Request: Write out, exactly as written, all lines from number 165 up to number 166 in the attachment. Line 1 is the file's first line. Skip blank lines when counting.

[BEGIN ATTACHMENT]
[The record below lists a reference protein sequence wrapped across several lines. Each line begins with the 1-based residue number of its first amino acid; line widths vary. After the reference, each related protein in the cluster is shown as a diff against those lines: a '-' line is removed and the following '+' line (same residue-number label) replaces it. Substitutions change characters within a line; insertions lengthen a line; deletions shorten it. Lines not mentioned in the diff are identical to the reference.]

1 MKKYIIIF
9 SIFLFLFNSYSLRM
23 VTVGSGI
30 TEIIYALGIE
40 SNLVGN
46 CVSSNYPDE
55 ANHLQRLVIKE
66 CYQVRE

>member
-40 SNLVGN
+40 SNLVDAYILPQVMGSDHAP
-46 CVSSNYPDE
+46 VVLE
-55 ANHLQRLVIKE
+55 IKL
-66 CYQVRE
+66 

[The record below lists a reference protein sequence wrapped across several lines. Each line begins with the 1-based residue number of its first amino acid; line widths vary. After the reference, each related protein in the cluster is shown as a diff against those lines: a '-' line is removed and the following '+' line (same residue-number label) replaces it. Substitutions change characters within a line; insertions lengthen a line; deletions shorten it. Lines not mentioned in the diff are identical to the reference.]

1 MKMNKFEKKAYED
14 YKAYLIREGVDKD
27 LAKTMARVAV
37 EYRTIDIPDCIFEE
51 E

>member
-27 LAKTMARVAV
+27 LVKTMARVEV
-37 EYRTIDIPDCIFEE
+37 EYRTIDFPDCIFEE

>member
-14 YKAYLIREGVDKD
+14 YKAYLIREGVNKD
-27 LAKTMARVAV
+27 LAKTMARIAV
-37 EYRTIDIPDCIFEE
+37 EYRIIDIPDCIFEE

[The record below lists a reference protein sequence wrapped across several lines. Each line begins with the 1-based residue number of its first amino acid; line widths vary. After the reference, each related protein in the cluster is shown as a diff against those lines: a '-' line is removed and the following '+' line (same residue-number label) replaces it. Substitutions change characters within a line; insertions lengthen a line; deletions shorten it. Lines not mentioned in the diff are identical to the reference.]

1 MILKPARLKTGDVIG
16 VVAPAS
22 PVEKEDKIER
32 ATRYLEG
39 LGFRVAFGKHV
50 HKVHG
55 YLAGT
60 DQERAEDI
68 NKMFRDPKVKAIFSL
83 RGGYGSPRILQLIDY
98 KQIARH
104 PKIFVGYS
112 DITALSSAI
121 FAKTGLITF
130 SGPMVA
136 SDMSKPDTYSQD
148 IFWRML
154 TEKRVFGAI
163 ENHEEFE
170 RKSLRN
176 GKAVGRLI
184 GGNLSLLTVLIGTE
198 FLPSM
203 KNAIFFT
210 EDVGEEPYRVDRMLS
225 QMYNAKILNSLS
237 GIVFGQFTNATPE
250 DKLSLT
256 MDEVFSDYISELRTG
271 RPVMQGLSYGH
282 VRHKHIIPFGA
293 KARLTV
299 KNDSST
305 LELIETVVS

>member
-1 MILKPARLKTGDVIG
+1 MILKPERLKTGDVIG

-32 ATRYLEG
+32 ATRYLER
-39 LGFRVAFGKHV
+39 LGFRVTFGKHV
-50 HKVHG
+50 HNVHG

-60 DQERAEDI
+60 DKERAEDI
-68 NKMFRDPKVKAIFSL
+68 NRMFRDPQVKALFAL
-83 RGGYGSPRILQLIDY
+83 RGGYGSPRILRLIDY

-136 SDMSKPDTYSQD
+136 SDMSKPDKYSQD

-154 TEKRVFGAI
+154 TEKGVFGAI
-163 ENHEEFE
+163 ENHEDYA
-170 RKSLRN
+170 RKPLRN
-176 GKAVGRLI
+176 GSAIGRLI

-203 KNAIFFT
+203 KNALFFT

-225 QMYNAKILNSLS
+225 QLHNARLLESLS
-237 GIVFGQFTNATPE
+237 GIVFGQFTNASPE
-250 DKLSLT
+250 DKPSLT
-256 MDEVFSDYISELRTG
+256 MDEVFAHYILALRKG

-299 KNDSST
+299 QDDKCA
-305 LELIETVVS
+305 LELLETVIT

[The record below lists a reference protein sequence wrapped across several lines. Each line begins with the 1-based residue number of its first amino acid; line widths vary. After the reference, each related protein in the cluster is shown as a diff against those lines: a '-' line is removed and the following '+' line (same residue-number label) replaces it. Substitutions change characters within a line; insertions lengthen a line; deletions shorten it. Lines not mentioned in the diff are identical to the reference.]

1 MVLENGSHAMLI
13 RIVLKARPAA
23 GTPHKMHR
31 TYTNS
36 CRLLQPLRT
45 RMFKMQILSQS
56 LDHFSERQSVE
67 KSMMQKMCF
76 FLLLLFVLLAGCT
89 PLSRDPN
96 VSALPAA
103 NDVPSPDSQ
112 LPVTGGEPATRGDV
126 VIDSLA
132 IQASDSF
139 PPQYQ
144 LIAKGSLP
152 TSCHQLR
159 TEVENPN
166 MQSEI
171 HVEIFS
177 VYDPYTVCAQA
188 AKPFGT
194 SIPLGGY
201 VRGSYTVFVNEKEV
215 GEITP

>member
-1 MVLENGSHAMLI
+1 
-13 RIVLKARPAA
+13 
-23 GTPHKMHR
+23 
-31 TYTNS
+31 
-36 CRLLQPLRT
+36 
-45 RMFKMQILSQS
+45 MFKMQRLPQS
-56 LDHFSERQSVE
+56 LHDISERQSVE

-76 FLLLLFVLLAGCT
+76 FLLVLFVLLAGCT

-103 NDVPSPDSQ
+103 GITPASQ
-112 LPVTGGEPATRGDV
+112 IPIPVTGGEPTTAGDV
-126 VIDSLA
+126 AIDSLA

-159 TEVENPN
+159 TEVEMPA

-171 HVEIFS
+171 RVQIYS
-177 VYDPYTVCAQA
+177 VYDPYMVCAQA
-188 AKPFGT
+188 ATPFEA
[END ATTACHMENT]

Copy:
-177 VYDPYTVCAQA
+177 VYDPYMVCAQA